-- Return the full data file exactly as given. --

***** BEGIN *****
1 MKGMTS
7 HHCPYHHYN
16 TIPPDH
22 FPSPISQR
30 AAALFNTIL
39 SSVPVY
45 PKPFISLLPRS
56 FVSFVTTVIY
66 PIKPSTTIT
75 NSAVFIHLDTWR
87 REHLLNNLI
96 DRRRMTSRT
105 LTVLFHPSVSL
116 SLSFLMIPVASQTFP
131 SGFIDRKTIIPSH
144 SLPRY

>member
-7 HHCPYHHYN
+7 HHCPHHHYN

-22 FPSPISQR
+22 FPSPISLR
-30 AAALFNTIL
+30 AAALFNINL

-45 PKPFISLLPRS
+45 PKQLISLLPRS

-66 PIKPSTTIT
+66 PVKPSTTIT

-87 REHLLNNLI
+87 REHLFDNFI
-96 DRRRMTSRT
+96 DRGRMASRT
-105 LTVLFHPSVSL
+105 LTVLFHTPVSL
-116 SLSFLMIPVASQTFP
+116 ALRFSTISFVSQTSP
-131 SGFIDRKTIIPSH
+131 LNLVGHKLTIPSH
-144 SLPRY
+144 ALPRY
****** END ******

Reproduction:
1 MKGMTS
7 HHCPYHHYN
16 TIPPDH
22 FPSPISQR
30 AAALFNTIL
39 SSVPVY
45 PKPFISLLPRS
56 FVSFVTTVIY
66 PIKPSTTIT
75 NSAVFIHLDTWR
87 REHLLNNLI
96 DRRRMTSRT
105 LTVLFHPSVSL
116 SLSFLMIPVASQTFP
131 SGFIDRKTIIPSH
144 SLPRY

>member
-7 HHCPYHHYN
+7 HHCPHHHYN

-22 FPSPISQR
+22 FPSPISLR
-30 AAALFNTIL
+30 AAALFNINL

-45 PKPFISLLPRS
+45 PKQLISLLPRS

-66 PIKPSTTIT
+66 PVKPSTTIT

-87 REHLLNNLI
+87 REHLFDNFI
-96 DRRRMTSRT
+96 DRGRMASRT
-105 LTVLFHPSVSL
+105 LTVLFHTPVSL
-116 SLSFLMIPVASQTFP
+116 ALRFSTISFVSQTSP
-131 SGFIDRKTIIPSH
+131 LNLVGHKLTIPSH
-144 SLPRY
+144 ALPRY